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Meteorologist Anthony Watts: Heads Up Media – Texas Wildfires Have Nothing to Do with Climate Change

Heads Up Media – Texas Wildfires Have Nothing to Do with Climate Change

By Anthony Watts

A few days ago, a wildfire started in north Texas and grew quickly, driven by strong southwesterly winds. Named the Smokehouse Creek Fire, it has burned more than 1.1 million acres and is now the largest wildfire in Texas history. The mainstream media has been quick to blame climate change for the fire, with headlines like this one from NBC News: Wildfires ravage Texas amidst climate change crisis, or this one from ABC13 in Houston: How climate change is increasing wildfire risks across Texas. These stories are false; multiple lines of real-world data refute any connection between these fires and climate change.

NBC News claims:

The Texas Panhandle is no stranger to face-blasting winds nor roller-coaster dips in temperature. But the fires would not have had the same chance to take off if not for unseasonably warm temperatures and dry conditions made more likely by climate change.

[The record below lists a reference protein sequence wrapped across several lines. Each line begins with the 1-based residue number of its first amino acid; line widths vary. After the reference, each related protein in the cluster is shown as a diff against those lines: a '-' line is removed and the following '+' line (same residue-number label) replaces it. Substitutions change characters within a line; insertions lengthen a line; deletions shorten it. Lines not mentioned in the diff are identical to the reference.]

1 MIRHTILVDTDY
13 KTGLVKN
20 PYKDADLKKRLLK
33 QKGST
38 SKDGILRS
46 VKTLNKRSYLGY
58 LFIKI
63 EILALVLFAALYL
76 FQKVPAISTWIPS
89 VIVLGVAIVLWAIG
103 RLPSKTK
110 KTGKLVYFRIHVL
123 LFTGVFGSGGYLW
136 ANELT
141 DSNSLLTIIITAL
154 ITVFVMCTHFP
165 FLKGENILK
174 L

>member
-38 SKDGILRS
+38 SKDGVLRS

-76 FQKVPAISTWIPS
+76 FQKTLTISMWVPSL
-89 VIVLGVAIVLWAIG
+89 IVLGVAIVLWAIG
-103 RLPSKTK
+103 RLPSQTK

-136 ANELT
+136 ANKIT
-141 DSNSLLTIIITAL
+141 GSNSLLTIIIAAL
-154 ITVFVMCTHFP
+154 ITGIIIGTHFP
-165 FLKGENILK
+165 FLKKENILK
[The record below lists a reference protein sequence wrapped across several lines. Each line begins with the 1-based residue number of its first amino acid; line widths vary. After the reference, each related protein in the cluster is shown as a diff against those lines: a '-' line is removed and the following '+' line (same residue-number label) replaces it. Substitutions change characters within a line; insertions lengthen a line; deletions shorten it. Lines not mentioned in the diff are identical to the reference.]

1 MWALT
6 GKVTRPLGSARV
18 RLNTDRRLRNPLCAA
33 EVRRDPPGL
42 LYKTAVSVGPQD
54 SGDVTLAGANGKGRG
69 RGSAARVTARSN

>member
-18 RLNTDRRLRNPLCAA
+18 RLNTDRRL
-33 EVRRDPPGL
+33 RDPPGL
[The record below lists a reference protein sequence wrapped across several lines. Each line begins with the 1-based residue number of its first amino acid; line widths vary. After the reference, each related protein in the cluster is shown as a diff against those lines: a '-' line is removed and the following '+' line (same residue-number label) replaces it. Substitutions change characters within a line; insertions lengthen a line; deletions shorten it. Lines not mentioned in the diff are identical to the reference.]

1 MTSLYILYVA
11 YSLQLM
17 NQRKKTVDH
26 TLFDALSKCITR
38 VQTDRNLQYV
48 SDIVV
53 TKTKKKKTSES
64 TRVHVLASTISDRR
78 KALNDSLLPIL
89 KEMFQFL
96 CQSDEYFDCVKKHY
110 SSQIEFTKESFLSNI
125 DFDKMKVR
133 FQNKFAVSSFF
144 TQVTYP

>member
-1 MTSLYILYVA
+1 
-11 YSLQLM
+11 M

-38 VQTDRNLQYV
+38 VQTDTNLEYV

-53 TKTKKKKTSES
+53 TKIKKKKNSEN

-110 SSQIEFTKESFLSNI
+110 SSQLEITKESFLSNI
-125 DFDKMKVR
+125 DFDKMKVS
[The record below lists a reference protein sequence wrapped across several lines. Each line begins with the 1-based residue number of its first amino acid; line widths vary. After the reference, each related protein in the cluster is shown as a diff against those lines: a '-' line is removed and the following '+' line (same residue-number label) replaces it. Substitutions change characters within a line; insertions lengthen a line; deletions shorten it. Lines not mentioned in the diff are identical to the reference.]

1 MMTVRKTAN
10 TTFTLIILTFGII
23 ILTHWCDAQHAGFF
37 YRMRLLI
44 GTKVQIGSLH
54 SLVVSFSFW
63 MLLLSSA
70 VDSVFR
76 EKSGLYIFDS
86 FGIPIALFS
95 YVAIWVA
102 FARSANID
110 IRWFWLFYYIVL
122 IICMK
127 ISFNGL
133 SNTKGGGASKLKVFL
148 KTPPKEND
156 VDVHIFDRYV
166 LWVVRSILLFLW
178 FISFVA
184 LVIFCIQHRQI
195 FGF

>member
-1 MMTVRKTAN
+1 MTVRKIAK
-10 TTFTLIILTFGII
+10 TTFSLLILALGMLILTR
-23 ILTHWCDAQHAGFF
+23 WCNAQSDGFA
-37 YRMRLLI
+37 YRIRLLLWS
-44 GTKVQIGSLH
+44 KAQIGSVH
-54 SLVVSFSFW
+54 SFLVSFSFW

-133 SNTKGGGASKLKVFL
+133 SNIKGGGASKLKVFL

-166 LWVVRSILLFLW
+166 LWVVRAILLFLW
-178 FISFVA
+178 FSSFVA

ABC13 claims:

Additionally, climate change could increase Texan’s risks for wildfires over the next 30 years. ABC13 Meteorologist Elyse Smith has previously covered this topic through ABC’s Weathering Tomorrow initiative, which uses data from our partners at the First Street Foundation. It shows how wildfire risk, as well as heat, flood, and wind risks, will be impacted by climate change through the year 2050.

If either of these news outlets had bothered to do a ‘fact check,’ they would find their claims are unsupported by real world data.

Data from the National Oceanic and Atmospheric Administration for Texas show that the state has experienced a declining trend in number of very hot days and a slight increase in precipitation (see Figures 1 and 2, below).

Figure 1 – From 1910 through 1964 the number of hot days was actually greater than the current period of time.